Michelle Williams

Michelle Williams on Charley Rose

SANTA MONICA and LOS ANGELES (December 16, 2010) –Miramax and The Weinstein Company (TWC) today announced an agreement to create sequels to some of Miramax’s best- known properties and to partner on potential new television shows and special edition home entertainment products. Mike Lang, CEO of Miramax, stated: “We are thrilled and honored to work with Harvey and Bob Weinstein.

 

Michelle Williams

Michelle Williams

 

Disney originally wanted a price close to $700 million, while most earlier investors valued the library at no more than $550 million – continuing disagreements about the valuation of Miramax’s 611-title film library.   The $660 million price will be reduced by about $50 million in cash on hand and existing sales contracts to license movies from the library worth more than $100 million. That would mean the investors have to come up with $250 million-$300 million in equity, with the remaining portion funded by bank debt.   Acquisition of Miramax Films from Disney by Filmyard Holdings — led by investors Ronald Tutor and Tom Barrack of Colony Capital — remains on track to close by year’s end. However.   In addition to Tutor and Barrack, the Miramax deal’s other investors include New York philanthropist Jerome Schwartz and Rob Lowe (through an investment venture the actor created with Barrack).

Michelle Williams Venice Film Festival '10

Michelle Williams Venice Film Festival '10

James Robinson, founder of Morgan Creek, and philanthropist Jerome Swartz have backed out of the deal. Tutor’s group, called Filmyard Holdings, bought Miramax for $660 million, significantly higher than the $565 million offered by Burkle and the Weinsteins, and way higher than what the other earlier bidders had said the place was worth. Valuation has been messy because it centers on figuring out how much the film library is worth. Studio film libraries are notoriously difficult to value, but Barrack and Tutor are serious money guys, and it’s hardly surprising that they were able to scrounge up the necessary bank financing. Comerica is taking the lead, with Bank of American and Union Bank also participating.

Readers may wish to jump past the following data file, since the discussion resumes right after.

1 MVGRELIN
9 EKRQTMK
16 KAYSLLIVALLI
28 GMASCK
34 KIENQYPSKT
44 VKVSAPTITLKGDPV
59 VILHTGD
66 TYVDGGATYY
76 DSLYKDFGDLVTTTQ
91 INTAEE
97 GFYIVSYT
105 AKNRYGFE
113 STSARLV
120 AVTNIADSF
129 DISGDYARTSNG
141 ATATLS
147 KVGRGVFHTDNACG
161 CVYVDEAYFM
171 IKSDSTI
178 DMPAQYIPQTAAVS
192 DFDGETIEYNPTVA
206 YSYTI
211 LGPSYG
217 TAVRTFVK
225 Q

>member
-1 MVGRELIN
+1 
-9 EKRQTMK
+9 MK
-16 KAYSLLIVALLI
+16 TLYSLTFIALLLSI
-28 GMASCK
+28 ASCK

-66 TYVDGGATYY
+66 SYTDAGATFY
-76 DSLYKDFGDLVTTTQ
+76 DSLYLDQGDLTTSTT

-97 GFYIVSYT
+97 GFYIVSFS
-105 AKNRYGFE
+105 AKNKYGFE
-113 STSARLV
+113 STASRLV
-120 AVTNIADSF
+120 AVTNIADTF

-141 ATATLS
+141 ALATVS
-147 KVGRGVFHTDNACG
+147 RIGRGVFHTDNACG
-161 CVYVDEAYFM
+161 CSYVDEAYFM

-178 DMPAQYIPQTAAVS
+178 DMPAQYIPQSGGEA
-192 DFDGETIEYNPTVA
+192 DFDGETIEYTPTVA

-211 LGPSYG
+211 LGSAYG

Comerica (NYSE:CMA) happens to be one of the major creditors in the bankruptcy involving companies controlled by Hollywood producer David Bergstein, the guy who partnered with Tutor in the Miramax purchase.(Bergstein denies that he owes anything to Comerica. Tutor now says that Bergstein will have no role in the Miramax operations. The deal is supposed to close by the end of the year.
The studio was created by the Weinstein brothers and named for their parents. If the floor falls out from under the Tutor purchase, it’s unclear whether the Weinstein’s bid of $565 million will be considered viable again.

Michelle Williams filming Toronto

Michelle Williams filming Toronto

The deadline will most likely fall in early October rather between September and year’s end, although Filmyard says it expects to close the deal then.

Some of the banks Filmyard is relying on to provide $250 million to $275 ­million in debt financing are balking at the $650 valuation that was put on Miramax.

Insiders say the figure is high, given that the Weinsteins, who sold Miramax to Disney in 1993, control the sequel rights to 16 Miramax films. This means that even if Filmyard does line up the dough, it could be hamstrung in terms of getting the most bang for its buck. more